by Zmkan Ali Saleem & Mac Skelton
As mass protests calling for systemic change continue in Baghdad and across the south, Iraqi Kurdistan is eerily quiet. The streets of Sulaymaniyah and Erbil show no signs of popular unrest. If anything, the majority of Kurds hope that Prime Minister Adil Abdel-Mahdi will weather the storm and remain in power, as he has proven largely conciliatory towards Kurdish demands. While the establishment parties in Baghdad are in the midst of the greatest challenge to their existence since 2003, the two dominant Kurdish parties – the KDP and PUK – now enjoy largely uncontested hegemony over the political and security apparatus in Kurdistan. Despite the turmoil of ISIS and the failed independence referendum of 2017, the Kurdish duopoly appears as cohesive and dominant as ever.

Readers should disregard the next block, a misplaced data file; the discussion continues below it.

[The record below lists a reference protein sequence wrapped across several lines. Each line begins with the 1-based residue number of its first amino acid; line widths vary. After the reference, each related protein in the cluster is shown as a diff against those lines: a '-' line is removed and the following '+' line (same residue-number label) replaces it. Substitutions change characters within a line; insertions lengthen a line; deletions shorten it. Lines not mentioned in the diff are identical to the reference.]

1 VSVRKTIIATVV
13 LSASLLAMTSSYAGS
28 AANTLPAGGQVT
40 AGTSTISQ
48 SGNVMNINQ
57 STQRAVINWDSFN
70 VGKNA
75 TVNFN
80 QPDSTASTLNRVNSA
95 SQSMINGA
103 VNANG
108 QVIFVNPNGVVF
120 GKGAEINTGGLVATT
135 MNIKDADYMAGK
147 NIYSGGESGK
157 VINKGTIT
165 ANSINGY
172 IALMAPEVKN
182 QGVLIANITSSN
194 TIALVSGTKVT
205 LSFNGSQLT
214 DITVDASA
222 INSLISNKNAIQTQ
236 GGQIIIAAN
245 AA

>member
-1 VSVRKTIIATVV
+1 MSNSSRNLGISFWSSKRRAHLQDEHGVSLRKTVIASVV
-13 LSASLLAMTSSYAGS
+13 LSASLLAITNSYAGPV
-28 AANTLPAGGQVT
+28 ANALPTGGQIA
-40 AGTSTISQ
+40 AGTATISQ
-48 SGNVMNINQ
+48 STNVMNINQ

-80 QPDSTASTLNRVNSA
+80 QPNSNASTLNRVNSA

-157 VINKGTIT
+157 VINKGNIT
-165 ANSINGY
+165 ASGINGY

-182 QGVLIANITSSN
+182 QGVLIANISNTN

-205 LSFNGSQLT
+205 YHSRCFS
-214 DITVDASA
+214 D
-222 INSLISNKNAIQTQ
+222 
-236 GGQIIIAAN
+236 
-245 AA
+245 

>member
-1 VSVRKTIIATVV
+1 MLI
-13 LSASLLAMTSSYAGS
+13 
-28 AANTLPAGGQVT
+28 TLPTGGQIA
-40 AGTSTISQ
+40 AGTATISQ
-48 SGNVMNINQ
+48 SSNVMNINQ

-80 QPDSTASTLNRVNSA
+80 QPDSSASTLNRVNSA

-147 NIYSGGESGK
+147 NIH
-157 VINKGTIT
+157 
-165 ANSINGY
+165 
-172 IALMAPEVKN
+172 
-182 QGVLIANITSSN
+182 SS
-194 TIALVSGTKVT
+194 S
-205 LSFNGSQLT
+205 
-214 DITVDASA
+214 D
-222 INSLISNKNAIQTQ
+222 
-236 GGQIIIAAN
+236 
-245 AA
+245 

It was not always so. In 2009 a little known party called the Change Movement (Gorran) managed to mobilise hundreds of thousands of Iraqi Kurds into a formidable opposition force. Gorran shocked the Kurdish political establishment by gaining 25 seats out of 111 in the regional election of that year, with the two major Kurdish parties receiving their first real challenge in decades of uncontested rule. The implications were immediately felt, especially in Sulaymaniyah, where the PUK found itself fractured, disorganised, and with no clear vision of how to recuperate. Gorran was, at its core, a PUK splinter group. However, this did not mean the KDP welcomed the news either. For the first time, the Kurdish parliament which had always operated as a rubber stamp for the two parties, now became a site of heated contestation.